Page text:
Why did my thumb throb when injured?

10 February 2008


Today I cut myself with a pretty sharp knife. After I sat down for a minute I felt a pulsing pain in my thumb where I cut myself. I know I’ve felt that way before when it was hurt in waves so why is it not constant?


[This answer has now been updated to reflect more recent research findings.]

Historically, it was claimed that the throbbing nature of the pain occurred owing to arterial pulsations which produce repetitive wave sensations.

The argument went that inflammatory chemicals are produced in response to the injury as part of your body's defence to prevent infection to that wound. These chemicals stimulate sensory nerve endings including sensory receptors that are mechanically stimulated. So, as your artery throbs with the beat of your heart, that stimulates the sensitised nerve endings and you get this throbbing, drumming pain.

However, the claim did not stand up to scientific scrutiny by a team at the University of Florida, who measured simultaneously the rate of arterial pulsation and the perceived rate of pain throbbing in human volunteers with toothache.

According to their findings, published in the Journal of Neuroscience in 2012, "Contrary to the generally accepted view, which would predict a direct correspondence between the two, we found that the throbbing rate (44 bpm) was much slower than the arterial pulsation rate (73 bpm, p< 0.001), and that the two rhythms exhibited no underlying synchrony."

Instead, based on their findings, the team speculate that "...the throbbing quality is not a primary sensation but rather an emergent property, or perception, whose "pacemaker" lies within the CNS [central nervous system]."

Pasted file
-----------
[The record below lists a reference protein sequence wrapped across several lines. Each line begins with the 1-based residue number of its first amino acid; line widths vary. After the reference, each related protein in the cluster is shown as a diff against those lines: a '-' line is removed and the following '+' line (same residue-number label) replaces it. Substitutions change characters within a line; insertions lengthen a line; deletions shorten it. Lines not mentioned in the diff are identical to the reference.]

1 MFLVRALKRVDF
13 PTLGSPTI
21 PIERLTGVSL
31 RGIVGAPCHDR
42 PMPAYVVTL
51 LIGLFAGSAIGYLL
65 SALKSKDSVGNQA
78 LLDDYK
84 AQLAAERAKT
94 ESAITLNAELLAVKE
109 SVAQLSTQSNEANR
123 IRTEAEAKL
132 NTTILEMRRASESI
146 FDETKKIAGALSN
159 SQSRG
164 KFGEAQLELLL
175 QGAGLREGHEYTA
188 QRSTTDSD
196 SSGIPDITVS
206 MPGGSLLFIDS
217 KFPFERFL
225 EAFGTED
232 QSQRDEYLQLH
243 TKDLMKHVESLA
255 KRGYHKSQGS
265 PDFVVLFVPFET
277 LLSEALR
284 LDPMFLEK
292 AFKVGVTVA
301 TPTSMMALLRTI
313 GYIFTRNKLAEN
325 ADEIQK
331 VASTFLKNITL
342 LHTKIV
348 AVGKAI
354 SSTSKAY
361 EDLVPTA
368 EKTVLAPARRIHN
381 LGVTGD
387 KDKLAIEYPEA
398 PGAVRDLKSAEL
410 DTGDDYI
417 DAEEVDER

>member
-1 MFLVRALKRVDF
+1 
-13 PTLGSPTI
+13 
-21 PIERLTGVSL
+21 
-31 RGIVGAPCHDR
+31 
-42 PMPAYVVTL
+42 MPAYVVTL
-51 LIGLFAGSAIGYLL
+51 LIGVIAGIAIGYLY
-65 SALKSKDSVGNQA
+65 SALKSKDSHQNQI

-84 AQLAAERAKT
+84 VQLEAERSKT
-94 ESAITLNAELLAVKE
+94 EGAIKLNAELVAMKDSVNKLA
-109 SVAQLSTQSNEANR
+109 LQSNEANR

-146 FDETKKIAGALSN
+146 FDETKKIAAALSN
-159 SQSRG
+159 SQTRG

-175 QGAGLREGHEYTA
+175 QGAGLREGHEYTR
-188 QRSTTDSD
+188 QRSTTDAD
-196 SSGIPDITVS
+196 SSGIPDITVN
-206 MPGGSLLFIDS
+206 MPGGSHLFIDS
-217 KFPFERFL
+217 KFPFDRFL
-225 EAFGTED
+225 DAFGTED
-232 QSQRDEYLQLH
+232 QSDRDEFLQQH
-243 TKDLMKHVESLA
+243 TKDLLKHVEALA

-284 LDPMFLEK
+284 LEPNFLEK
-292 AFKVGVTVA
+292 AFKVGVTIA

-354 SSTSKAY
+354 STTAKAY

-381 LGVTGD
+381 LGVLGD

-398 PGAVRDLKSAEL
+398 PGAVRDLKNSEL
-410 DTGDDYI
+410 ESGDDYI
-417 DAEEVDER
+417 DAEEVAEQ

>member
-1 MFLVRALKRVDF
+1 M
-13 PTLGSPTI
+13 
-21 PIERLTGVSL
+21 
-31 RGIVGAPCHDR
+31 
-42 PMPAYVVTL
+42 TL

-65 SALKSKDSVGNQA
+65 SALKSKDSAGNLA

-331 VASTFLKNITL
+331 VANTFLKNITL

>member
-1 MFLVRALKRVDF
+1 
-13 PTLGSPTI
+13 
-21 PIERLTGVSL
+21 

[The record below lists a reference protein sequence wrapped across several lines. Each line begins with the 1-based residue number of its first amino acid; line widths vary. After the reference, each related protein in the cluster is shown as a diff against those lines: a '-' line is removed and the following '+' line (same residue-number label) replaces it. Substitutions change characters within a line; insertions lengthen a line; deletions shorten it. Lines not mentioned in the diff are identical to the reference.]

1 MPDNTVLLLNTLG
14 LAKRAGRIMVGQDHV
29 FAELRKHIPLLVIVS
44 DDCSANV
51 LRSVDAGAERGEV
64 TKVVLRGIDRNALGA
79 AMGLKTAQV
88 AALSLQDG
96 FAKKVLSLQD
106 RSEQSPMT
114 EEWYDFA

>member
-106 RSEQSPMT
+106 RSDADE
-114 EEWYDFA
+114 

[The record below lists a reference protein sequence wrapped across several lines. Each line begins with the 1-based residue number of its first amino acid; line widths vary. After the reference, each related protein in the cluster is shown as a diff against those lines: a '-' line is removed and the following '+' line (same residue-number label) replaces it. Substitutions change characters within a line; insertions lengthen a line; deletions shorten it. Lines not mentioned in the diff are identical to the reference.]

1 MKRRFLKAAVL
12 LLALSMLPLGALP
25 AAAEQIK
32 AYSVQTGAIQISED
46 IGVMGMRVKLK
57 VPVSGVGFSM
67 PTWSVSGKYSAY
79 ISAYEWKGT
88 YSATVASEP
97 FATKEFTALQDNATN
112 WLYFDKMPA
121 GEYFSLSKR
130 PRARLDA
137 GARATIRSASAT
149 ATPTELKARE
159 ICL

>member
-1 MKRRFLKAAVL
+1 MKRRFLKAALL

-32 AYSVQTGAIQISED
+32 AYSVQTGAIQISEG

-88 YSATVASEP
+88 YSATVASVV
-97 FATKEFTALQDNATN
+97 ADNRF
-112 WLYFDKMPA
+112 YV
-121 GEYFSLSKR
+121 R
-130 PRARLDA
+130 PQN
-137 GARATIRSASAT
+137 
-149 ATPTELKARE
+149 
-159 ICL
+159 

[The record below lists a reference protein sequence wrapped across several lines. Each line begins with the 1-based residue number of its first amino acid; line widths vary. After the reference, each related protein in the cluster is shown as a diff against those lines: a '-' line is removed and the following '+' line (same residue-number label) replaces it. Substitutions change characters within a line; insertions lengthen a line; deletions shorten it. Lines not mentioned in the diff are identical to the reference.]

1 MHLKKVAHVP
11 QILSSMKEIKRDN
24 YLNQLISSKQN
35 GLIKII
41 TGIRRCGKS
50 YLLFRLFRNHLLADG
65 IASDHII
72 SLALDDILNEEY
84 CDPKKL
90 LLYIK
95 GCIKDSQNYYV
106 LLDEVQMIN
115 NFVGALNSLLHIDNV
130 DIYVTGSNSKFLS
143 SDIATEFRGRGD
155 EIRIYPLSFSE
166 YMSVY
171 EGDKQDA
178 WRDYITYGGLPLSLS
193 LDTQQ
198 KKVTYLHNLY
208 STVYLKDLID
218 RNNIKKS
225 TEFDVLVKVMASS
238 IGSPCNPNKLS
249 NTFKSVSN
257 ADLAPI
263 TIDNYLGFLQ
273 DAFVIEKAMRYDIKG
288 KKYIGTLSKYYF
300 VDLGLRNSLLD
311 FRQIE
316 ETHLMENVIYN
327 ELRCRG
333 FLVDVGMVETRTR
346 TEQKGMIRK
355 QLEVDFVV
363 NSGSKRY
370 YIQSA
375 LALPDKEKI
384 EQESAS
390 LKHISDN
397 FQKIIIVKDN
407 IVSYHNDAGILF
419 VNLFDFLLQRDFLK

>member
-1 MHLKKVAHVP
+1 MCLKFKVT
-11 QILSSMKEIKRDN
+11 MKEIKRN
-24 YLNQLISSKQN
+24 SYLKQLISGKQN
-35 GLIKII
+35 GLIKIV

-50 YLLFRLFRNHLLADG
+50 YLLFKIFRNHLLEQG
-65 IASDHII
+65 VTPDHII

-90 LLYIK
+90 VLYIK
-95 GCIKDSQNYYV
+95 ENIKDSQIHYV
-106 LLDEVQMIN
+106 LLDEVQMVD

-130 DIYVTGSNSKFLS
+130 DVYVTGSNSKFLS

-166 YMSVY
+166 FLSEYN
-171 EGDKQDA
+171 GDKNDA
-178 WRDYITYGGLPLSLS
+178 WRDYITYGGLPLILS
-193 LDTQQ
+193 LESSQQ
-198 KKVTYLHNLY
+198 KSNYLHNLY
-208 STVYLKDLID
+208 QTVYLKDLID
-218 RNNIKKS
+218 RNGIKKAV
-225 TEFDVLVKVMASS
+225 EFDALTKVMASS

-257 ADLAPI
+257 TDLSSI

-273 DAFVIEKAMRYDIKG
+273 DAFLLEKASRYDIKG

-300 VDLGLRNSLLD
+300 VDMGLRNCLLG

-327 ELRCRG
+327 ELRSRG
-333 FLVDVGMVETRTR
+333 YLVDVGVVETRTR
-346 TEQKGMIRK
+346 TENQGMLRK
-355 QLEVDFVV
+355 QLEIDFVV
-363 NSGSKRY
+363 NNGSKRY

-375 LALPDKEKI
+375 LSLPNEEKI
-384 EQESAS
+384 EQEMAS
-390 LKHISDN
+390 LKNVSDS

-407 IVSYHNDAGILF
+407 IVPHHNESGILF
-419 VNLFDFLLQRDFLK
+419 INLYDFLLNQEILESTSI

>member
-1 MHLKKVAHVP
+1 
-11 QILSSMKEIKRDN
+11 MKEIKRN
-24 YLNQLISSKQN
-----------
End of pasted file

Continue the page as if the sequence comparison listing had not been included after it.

In other words, the throbbin character of the pain sensation appears to arise within the brain's circuits itself, although at the moment no one knows how.

Reference: "Is There a Relationship between Throbbing Pain and Arterial Pulsations?" - DOI:10.1523/JNEUROSCI.0193-12.2012

[Our thanks to Rose Edwards for bringing this paper to our attention.]


I have a bit of a critique with that study. They used throbbing toothache pain as opposed to actual newly injured flesh, such as hitting your finger with a hammer or something. I have observed with my own toothache pain in the past that it does not seem to follow the heartbeat rhythm, but when I stub my toe or get a cut on my finger tip it does seem to respond with a throb directly following a heartbeat.

Same as when I have a throbbing headache. It does not seem to correspond to my heartbeat at all. Somehow that is different than the throbbing of other physical injuries.

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